Middle Devonian limestone deposition took place on shallow shelf areas just offshore. These shallows had been formed when subterranean forces caused the separate parts of the earths surface ("plates") to be shifted and raised (Tectonic movements); away from these shelves deepwater slate deposition continued. The lowest formation, the Daddyhole limestone, consists of a dark grey well-bedded limestone with locally abundant corals which can be clearly seen in the cliffs below Daddyhole Plain. At its top the appearance of the fossilized remains of stromatopores (tiny marine animals whose strong calcareous skeletons often formed the basis for the development of coral reefs) and unconformities within the limestone sequence mark a period of shoaling. In the Devonian period this resulted in the development of stromatoporoid reefs and the deposition of the thick overlying Walls Hill Limestone. This is a massive pale grey limestone, which contain abundant fossils of tiny marine animals.
Toward the end of the Middle Devonian, further deepening of the sea resulted from the subsidence of the reefs, and the uppermost limestones are rocks composed of the broken up remains of corals and other animals (Barton Limestone). Finally the sinking reefs at the end of the Middle Devonian were covered by the deep water Gurrington Slate.
The Devonian rocks of the Torbay area have been very extensively affected by Hercynian deformation at the end of the Carboniferous period. Folding and thrust faulting has produced an outcrop pattern characterised by many small discrete blocks of limestone, slates and other rocks. Thrust faults are those fractures which occur in an almost horizontal plane ( any subsequent displacement is usually in a near horizontal direction also. ) The main blocks of limestone are centred around Walls Hill and Torquay Harbour and a series of limestone outcrops stretches north to where they disappear under a cover of Permian conglomerates around Watcombe. Within these blocks the limestones may be further folded and thrust faulted, with well developed cleavage planes. Cleavage planes are surfaces related to the molecular structure of the mineral or rock along which it may break when under stress. Such planes are independent of bedding planes, being formed during deformation of the rock. They may be important in cave development, as in the Ore Stone cave, which is formed on a thrust fault.
The overlying Permian ("New Red") conglomerates were deposited after 'post-Hercynian' uplift raised the area many hundreds of metres to produce an upland region bordering a basin to the east. In a semi desert environment, huge amounts of material were eroded from the resistant Devonian limestone ridges.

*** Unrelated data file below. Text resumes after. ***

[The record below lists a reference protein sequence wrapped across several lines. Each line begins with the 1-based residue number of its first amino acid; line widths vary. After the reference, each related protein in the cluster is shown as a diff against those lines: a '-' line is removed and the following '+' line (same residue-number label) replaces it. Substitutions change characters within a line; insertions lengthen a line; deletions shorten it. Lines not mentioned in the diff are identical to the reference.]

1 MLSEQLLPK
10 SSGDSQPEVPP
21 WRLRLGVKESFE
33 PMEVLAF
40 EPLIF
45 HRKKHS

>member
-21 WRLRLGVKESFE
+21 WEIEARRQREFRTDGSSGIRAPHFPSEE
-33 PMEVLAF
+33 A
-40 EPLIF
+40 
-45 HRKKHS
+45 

Where the conglomerates contain a very high proportion of limestone, they are effectively impure limestones, similar to the Dolomitic Conglomerate in Somerset, where the River Axe has carved out Wookey Hole. The Oddicombe Breccia, which is composed of limestone with a small proportion of Devonian Slate, is a hard, very massive well-jointed rock composed of cobbles cemented by a fine matrix and calcite (a form of calcium carbonate). The limestone conglomerates outcropping further south at Livermead Head are similar, but also contain a substantial amount of porphyry. This is an 'igneous1 rock, formed by the cooling of volcanic products from the Dartmoor area. It is characterised by the presence of large crystals (phenocrysts) which formed initially during a period of very slow cooling. These are held in a groundmass of much finer crystals which formed during the following period, when more rapid cooling occurred. These limestone rich conglomerates outcrop in a sequence also containing thick deposits of slate conglomerates (the result of rapid early erosion of the soft Devonian slates).
The Devonian slate and limestone outcrops to the north of Torbay represent a Permian landform, a ridge exhumed from beneath the conglomerates: its western continuation has been displaced to the north by extensive faulting. To the north of this outcrop the limestone appearing at Petit Tor and Barton represent the tops of limestone hills sticking out from beneath the conglomerates. The Limestone conglomerates have extensive outcrops to either side of the ridge. To the north the Oddicombe Breccia, which is over 100 metres thick, outcrops within a sequence of northward sloping layers of conglomerates: it is exposed on the coast between Maidencombe and Babbacombe. To the south limestone conglomerates are exposed on the coast at Hollicombe and Livermead Head. Conglomerates composed of other rocks are generally too soft for caves to form in them, but an extensive complex of sea caves has formed in well cemented porphory-limestone conglomerates at Corbyns Head.